Lesson of the week: Lumbar puncture still has an important role in diagnosing subarachnoid haemorrhageBMJ 1997; 315 doi: https://doi.org/10.1136/bmj.315.7122.1598 (Published 13 December 1997) Cite this as: BMJ 1997;315:1598
- Jonathan Wasserberg, senior registrara (email@example.com),
- Philip Barlow, consultant neurosurgeona
- a Department of Neurosurgery, Institute of Neurological Sciences, Southern General Hospital, Glasgow G51 4TF
- Correspondence to: Mr Wasserberg
- Accepted 26 August 1997
An early diagnosis of subarachnoid haemorrhage is essential if patients are to undergo appropriate investigation and treatment. It is increasingly common for patients with suspected subarachnoid haemorrhage to initially undergo computed tomography. Although the procedure is sensitive and non-invasive, it does not detect every instance of subarachnoid haemorrhage. Lumbar puncture should be considered in patients who have an acute onset of headache and who are fully conscious but have a normal scan or when the hospital does not have access to a computed tomographic scanner. We report on two patients in whom an early diagnosis of subarachnoid haemorrhage was missed because they did not undergo lumbar puncture.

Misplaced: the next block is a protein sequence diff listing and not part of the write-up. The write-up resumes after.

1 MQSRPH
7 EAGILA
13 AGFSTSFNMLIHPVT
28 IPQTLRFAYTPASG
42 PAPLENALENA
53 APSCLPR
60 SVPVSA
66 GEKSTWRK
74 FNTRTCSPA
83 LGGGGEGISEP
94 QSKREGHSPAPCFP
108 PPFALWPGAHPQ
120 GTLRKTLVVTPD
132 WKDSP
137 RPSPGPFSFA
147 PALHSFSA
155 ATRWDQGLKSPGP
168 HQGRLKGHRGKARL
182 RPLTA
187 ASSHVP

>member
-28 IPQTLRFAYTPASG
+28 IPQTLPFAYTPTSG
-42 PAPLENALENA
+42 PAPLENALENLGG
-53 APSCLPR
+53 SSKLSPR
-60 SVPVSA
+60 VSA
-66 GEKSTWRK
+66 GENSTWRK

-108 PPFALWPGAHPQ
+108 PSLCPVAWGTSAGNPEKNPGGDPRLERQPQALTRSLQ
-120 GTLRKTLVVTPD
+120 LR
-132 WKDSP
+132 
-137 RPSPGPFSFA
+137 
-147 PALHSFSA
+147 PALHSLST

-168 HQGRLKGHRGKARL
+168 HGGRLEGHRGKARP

Case 1—A 58 year old man had lost consciousness for one minute. On recovery he had a severe headache and bloodstained vomitus. He was admitted to hospital and given intramuscular opiates for pain relief. Haematemesis was provisionally diagnosed. His initial symptoms were attributed to possible alcohol withdrawal and treatment with diazepam was started. Two days later his headache had not improved. Subarachnoid haemorrhage was suspected, and he was booked in for a routine computed tomography, the earliest appointment being two days later. On the next day, however, he became unconscious and had a fixed, dilated …